• This, last proviso, caused a lot of controversy since those executed or killed in the Easter Rising, War of Independence and the then very recent Irish Civil War, were being elevated to ‘cult hero’ status by their followers and this was doing little to unite the people of the newly formed Irish Free State.

Having taken on board the three requisites above, the committee sought advice from far and wide. After much internal debate and deliberation, Yeats declared that they

decided upon birds and beasts, the artist, the experience of centuries has shown, might achieve a masterpiece, and might, or so it seemed to use, please those that would look longer at each coin than anybody else, artists and children. Besides, what better symbols could we find for this horse riding, salmon fishing, cattle raising country?

In the end, the committee decided upon the following subjects for the reverse designs :-

  • HALF-CROWN: Horse
  • FLORIN: Salmon
  • SHILLING: Bull
  • SIXPENCE: Wolfhound
  • PENNY: Hen, possibly with chickens
  • HALFPENNY: Pig, or a Goat/Sheep (added later)
  • FARTHING: Woodcock

The next controversy would be “who to invite to compete?”

  • How should the Government choose its artist?
  • What advice should be give?
  • It should reject a competition open to everybody.
  • They thought seven would be enough, and that three should be Irish.

In the end, they chose two Dublin sculptors of repute (Albert Power and Oliver Sheppard) and Jerome Connor (who had recently arrived in Ireland from New York.  The next part was more difficult as they had little knowledge of the ‘foreign’ talent. Like the Irish contenders, not everyone accepted the invitation and they eventually shortlisted the following :-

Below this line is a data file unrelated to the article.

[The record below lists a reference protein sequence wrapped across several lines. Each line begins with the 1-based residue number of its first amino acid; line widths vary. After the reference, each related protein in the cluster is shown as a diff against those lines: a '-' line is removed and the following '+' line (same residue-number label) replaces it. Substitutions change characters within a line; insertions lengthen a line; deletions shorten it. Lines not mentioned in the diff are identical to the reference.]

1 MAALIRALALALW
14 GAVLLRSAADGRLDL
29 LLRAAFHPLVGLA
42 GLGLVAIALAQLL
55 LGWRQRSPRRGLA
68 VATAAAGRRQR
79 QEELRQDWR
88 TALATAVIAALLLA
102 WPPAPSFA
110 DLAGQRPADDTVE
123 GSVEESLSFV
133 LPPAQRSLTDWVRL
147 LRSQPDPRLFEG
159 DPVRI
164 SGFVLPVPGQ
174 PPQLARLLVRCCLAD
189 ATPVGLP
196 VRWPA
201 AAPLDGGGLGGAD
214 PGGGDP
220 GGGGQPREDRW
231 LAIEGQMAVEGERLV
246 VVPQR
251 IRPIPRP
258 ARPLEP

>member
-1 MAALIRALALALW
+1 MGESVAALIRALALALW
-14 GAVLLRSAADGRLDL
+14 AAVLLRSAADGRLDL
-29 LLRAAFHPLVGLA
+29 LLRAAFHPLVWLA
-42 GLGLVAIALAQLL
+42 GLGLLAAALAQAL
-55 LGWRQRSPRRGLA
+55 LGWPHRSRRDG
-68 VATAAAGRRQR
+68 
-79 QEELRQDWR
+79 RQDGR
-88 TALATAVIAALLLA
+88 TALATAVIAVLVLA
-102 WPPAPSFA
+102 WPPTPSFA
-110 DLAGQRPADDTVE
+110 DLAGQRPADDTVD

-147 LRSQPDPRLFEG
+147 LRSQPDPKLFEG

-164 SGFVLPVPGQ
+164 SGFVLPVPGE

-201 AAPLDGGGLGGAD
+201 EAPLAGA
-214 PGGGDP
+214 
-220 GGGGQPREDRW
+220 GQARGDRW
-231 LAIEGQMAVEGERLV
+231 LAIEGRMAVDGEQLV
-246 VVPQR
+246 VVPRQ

• the great Swedish sculptor Carl Milles
  • Publio Morbiducci, designer of an Italian coin with the Fascist emblem
  • the American sculptor, Paul Manship, the creator of a Diana and her dogs
  • a little known sculptor, Percy Metcalfe (recommended by the Secretary of the British School in Rome)

Jerome Connor’s Background:

Jerome Connor was born on 23rd February 1874 in Coumduff, Annascaul, Co. Kerry. In 1888, he emigrated to Holyoke, Massachusetts. His father was a stonemason, which led to Connor’s jobs in New York as a sign painter, stone-cutter, bronze founder and machinist. Inspired by his father’s work and his own experience, Connor used to steal his father’s chisels as a child and carve figures into rocks.

He joined the Roycroft arts community, in 1899 where he assisted with blacksmithing and later started creating terracotta busts and reliefs and eventually, he was recognized as Roycroft’s sculptor-in-residence. It is also thought that he was a prize-fighter at one stage.